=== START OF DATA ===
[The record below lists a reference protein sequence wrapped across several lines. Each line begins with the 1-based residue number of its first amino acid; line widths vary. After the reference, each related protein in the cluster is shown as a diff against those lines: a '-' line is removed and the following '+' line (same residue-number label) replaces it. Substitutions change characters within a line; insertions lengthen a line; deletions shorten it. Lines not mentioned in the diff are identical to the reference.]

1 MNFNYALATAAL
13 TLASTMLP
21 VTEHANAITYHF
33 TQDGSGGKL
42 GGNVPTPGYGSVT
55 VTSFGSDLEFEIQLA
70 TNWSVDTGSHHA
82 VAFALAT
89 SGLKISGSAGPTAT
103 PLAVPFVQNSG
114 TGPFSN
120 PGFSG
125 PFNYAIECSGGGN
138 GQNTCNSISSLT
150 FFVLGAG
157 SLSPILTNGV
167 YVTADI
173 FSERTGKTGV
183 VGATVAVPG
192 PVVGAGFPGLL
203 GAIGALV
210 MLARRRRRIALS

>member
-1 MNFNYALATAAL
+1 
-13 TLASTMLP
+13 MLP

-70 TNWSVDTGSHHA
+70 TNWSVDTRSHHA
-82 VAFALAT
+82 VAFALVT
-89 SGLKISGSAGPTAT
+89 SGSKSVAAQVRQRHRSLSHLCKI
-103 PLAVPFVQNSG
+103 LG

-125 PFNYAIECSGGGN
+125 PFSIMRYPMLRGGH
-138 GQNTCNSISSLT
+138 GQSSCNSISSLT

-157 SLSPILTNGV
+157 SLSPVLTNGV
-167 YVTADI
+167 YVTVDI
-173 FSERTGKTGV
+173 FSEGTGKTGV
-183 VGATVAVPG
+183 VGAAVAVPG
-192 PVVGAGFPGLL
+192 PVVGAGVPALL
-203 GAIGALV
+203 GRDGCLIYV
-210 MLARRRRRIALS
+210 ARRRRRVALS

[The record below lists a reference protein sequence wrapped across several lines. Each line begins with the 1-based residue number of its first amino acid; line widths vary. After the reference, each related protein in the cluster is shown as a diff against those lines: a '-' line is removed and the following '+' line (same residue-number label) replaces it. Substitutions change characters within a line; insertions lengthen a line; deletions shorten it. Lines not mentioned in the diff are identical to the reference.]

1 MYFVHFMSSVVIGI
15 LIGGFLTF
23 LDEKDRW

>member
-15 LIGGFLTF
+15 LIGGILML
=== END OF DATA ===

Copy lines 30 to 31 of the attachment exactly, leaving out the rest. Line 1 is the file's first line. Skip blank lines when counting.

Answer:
+70 TNWSVDTRSHHA
-82 VAFALAT